Looking at that diagram, Zero Trust may seem daunting. However, with the right partner, agencies can move through the Zero Trust journey at their own pace. The common thread is intelligent functionality.

For example, to verify users and devices organizations must validate all endpoints. This includes all the apps and devices that employees use to get work done, regardless of whether the devices are owned by the organization or by the individual. That also extends to contractors, partners and guest devices.

To make this happen, the right endpoint security solution should:

  • Stop actions from compromised apps and files
  • Identify a malicious actor’s activities in a security event
  • Isolate the bad actor’s network access while capturing forensic access information

Automation and embedded intelligence reduces the complexity of these functions.

Another example is network security. It’s critical to rapidly identify web-based threats and malicious actors before they move too deep into the network. To act fast, a solution should intelligently detect early phases of web-based attacks, extract the malware and safely detonate it—in real time.

Similarly, an intelligent ZTA should help federal agencies address overall security system hygiene. For example, regular maintenance and vulnerability scans of security information and event management systems (SIEMs) is an onerous task. By integrating threat intelligence services directly into infrastructure systems such as SIEMs, organizations gain real-time insights into vulnerabilities and risks.

An Intelligence-Backed Platform Approach for Zero Trust

Verifying users and devices must also happen within the infrastructure. A platform-based approach can enhance security across clouds and security operations systems such as SIEMs.

For example, an intelligent foundational solution offers assurances of compliance and enforcement by providing a framework for visibility across cloud environments. This allows organizations to view network traffic, auto-discover cloud assets in public, private and hybrid clouds, and improve threat detection and alerting.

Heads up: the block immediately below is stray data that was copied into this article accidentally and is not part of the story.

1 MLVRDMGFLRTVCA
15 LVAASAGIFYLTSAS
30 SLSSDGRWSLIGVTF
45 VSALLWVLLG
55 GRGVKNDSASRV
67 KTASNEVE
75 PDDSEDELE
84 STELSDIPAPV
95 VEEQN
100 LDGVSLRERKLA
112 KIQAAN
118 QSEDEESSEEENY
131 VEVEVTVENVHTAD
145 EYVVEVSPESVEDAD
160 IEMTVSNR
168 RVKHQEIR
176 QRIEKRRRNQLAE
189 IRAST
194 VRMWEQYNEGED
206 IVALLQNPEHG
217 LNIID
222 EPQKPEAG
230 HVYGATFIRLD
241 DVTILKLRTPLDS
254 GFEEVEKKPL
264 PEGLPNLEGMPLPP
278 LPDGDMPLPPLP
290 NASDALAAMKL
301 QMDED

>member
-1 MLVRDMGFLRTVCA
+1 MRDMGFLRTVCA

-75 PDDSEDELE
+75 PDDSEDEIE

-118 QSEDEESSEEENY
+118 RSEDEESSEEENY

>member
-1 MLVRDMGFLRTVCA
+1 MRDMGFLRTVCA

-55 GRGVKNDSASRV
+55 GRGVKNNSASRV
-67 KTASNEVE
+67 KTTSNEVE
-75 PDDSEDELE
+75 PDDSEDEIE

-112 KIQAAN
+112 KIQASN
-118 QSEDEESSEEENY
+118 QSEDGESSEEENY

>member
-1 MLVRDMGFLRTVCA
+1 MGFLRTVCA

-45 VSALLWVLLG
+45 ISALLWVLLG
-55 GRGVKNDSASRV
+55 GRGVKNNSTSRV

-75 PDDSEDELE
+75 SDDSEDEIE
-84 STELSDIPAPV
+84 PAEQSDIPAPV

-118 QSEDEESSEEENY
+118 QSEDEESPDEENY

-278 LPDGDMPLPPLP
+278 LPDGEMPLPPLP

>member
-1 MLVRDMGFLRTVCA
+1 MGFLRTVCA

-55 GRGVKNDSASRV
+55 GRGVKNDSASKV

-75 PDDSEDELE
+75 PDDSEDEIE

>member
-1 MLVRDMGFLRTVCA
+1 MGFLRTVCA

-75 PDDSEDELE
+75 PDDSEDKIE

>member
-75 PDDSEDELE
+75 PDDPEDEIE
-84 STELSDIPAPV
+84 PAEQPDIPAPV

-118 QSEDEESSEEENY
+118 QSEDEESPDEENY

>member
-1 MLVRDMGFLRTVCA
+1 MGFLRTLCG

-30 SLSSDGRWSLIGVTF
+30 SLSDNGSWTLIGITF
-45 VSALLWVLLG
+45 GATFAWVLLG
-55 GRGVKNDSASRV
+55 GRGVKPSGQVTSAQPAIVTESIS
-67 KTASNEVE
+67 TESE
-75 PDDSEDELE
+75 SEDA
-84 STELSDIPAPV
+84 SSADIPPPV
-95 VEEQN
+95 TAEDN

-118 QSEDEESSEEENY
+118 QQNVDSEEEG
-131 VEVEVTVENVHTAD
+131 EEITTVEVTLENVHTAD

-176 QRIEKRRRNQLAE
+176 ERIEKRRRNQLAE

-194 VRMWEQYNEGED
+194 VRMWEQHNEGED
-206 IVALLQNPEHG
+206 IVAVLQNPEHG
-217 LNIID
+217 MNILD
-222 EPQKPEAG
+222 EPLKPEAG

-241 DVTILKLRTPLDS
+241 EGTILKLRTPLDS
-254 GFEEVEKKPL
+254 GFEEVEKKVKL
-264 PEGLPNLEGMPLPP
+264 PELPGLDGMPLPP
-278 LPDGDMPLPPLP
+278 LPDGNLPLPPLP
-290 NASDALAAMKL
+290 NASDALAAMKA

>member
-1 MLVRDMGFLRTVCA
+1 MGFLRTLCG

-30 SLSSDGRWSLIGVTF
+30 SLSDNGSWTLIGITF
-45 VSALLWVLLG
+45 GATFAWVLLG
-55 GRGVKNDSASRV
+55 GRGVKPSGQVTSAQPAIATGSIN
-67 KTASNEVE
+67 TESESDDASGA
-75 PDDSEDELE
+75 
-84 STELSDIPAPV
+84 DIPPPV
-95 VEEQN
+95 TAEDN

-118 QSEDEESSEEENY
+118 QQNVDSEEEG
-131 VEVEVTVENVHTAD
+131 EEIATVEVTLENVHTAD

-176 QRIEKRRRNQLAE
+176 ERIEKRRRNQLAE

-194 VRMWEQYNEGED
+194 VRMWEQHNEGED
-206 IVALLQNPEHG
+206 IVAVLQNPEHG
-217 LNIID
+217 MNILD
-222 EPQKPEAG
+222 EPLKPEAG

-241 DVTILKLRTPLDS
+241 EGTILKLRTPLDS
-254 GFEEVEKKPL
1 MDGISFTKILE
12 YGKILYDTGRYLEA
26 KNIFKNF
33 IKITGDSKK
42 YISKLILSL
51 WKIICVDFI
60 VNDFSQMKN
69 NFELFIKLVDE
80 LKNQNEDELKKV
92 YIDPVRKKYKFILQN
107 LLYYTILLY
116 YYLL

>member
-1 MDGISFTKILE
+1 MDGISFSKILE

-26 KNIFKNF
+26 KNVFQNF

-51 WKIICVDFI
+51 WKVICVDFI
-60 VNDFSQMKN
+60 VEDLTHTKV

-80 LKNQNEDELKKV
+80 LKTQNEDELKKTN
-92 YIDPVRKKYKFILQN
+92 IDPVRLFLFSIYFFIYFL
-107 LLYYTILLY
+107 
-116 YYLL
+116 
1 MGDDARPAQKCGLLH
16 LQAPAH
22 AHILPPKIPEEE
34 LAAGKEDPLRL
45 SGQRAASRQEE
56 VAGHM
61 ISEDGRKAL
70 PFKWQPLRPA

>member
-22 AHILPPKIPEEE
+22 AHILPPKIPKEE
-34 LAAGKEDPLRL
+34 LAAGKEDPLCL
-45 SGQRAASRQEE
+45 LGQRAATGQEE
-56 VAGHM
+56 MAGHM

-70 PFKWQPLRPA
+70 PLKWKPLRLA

The right platform should provide workload microsegmentation using cloud-native security capabilities, a key element in Zero Trust. When this process is automated, agencies can seamlessly provision, secure, and monitor multiple cloud environments to protect applications and micro-services.

At the same time, federal agencies should leverage a cloud-based SIEM platform that intelligently and automatically delivers centralized security. This solution bolsters a Zero Trust architecture, for example, by empowering teams with proactive alert management, analysis and reporting.

The Need to Measure Effectiveness

Ultimately, federal agencies must validate that their cyber security efforts are effective. The same applies to Zero Trust implementations. Security validation:

  • Measures and improves cyber-defensive effectiveness with detailed evidence
  • Verifies the effectiveness of workload segmentation
  • Guards against security regression with continuous testing
  • Measures the performance of security incident handling

Organizations should seek an overarching, unifying solution that is built to demonstrate the effectiveness of all their cyber security investments. It should provide evidential data that answers questions such as: Are my security technology layers configured correctly? Is my SIEM collecting all the data sources it needs for malicious activity alerts? Will the latest security attack affect our organization?

What gets measured gets improved. A security validation platform ensures that organizations are not only proving cyber security effectiveness, but also optimizing security and efficiencies.

The Bottom Line

Federal agencies may be at different points in their Zero Trust journey. Maybe they just implemented MFA and are ready to address cloud security, or they’ve implemented a cloud-based SIEM. No matter whether an agency is just starting or delving deeper into systems and infrastructure, the right partner can help eliminate unnecessary complexity.

FireEye realizes that Zero Trust isn’t a one-size-fits-all approach. Our expertise and intelligent solutions can be adapted to meet an organization’s most pressing security needs, and get them on the path toward minimized exposure and increased security.